Intelligence agencies have been in the news a lot for the past few years thanks to the Snowden leaks, but also the recent wave of terrorist threats and attacks that hit various targets in the U.S., Europe, and other regions of the world.
So what’s it really like to be a CIA spy? Is it similar to what we see in “Homeland,” “The Americans,” or other movies?
One former spy took to Reddit to host an Ask-Me-Anything (AMA) session, in which he revealed what his experience as a CIA officer was.
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We often see impressive Ask-Me-Anything sessions on Reddit, and this one is definitely one to check out.
Hosted by Doug Laux, author of the newly published book “Left of Boom: How a Young CIA Case Officer Penetrated the Taliban and Al-Qaeda,” the AMA is definitely a fun read. Laux explains what he did for the CIA, how he signed up for service, how he kept his cover from his family and friends.
“I was a Central Intelligence Agency Case Officer who served in the Directorate of Operations (DO) with multiple tours in Afghanistan and throughout the Middle East.
I was in Afghanistan throughout President Obama’s 2010 Afghan Surge, during which time I worked on eliminating the most deadly improvised explosive device (IED) network in the world; as well as the removal of numerous al-Qaeda and Taliban High-Value Targets from the battlefield,” Laux opened his AMA under the AgencyAgent Reddit username.
“I was in Kandahar, Afghanistan during Operation Neptune Spear which resulted in the death of UBL in Abbottabad, Pakistan. My final assignment was with a top secret task force operating amidst the Syrian Civil War.”
Here are some of the interesting things he said.
About joining the CIA
“A recruiter came to my campus at Indiana University and gave a speech. Then he encouraged us to all apply online. That’s what I did and this whole thing took off from there.”
About telling his family
“So for context, since you asked about family – I classify that as solely my mom and dad. And I kept it from them by telling them I was a low-level sales guy – which I also told everyone else – and since that’s pretty boring, their truthfully weren’t a whole lot of other follow up questions.
I just told my mom and dad last week. It’s also a gigantic weight off my chest that I have been carrying for the past ten years.”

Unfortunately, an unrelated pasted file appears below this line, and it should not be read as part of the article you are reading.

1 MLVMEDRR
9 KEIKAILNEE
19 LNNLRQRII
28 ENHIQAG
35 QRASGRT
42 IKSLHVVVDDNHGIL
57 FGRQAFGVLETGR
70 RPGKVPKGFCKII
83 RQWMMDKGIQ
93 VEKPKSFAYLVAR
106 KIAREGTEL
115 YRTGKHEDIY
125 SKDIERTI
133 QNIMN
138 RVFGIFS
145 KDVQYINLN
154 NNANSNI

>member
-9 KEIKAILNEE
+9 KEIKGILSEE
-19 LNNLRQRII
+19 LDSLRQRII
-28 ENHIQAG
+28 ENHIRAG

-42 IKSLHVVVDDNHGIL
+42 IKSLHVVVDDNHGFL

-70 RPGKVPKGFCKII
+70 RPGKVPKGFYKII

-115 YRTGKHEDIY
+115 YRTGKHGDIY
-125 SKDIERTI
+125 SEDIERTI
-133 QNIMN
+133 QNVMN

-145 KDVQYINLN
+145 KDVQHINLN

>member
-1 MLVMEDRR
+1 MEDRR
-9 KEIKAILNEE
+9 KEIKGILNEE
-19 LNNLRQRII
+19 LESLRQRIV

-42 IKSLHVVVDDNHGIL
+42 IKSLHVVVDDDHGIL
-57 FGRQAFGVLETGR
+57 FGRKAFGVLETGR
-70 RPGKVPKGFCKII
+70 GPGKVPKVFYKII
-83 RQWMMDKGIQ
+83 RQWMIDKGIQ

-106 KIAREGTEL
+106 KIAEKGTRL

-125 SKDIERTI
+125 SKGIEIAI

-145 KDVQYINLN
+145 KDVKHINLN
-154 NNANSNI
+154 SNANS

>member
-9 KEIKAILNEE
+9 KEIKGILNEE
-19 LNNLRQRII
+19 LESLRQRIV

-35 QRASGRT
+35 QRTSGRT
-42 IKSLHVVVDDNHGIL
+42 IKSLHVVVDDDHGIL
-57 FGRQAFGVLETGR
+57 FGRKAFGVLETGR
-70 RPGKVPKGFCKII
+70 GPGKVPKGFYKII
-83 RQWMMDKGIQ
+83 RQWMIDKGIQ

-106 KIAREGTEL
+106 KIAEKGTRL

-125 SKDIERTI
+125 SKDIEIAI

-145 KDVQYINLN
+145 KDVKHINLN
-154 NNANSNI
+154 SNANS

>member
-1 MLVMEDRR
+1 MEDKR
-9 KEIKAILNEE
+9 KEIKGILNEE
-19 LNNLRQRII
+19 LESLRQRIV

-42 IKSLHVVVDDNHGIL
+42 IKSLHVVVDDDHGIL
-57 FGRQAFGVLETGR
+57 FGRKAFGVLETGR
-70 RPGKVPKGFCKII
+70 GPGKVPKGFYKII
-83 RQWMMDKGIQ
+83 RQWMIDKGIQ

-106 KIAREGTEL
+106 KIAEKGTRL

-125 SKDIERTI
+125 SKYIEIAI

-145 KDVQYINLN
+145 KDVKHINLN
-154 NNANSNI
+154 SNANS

About someone figuring out his secret
“Oh yes. Those closest to me always were suspicious. And those closest to me were always my girlfriends. They always thought I was cheating on them or in the mafia or selling drugs or something illicit. Which they would constantly point out but I just had to suck it up and deal with it.
I talk about in my book how my girlfriend once found my Agency badge in my sock drawer (cool secret hiding spot huh?) and how I had to talk my way out of that disaster. Didn’t go over so well.”
“No, I do not regret that my life was a fabricated lie because it was only my job that I was hiding from everyone. Yes, that job bled into my social life quite heavily at times, but I was determined to keep as much normality in my life as possible which came with a lot of pain along the way. Wasn’t easy but I am glad I at least always held onto a sliver of it.”
About life as a CIA officer
The mental toll is tougher. “Because I kept it turned up to 11 the entire time I was there. I was generally pretty safe physically during my time there with a few exceptions but nothing that left me debilitated or maimed.
That said, I have an entire chapter in my book called ‘The Downward Spiral’ which talks about my trying to cope with the stress through drugs and alcohol. Not my best stuff but it happened and I thought it was integral to share because lots of guys come back and have a hard time adjusting.
It is hard to replace that adrenaline and it’s also hard to deal with petty shit not being so petty back home. But I have come around.”
About being outed in the OPM hack
“Yes, [I was]. And I will not hide that from anyone because I think it was fucking disgusting that I got that letter in the mail telling me I was exposed.”
About CIA and the movies
“Great question [about tracking targets like in the movies]. Let me answer your first question by referring you to ‘Zero Dark Thirty.’ That is highly authentic movie, and as we learned yesterday via Vice.com, it is because the Agency helped them along the way to ensure its authenticity. As for the second question, I refer you to the ‘Billion Dollar Spy’ by Bruce Hoffman, which lays out the tradecraft involved with surveillance and counter-surveillance.”
About silly things he did
“Silliest thing I ever did was take a huge dip of Redman chewing tobacco trying to fit in with some of the hardcore door kickers we employ.
I turned green, puked in the trash can, drank a coke, then took another even bigger dip to prove to the guys I wasn’t a p***y. Turns out, I am. Puked again. Went home early. Sleep tight America.”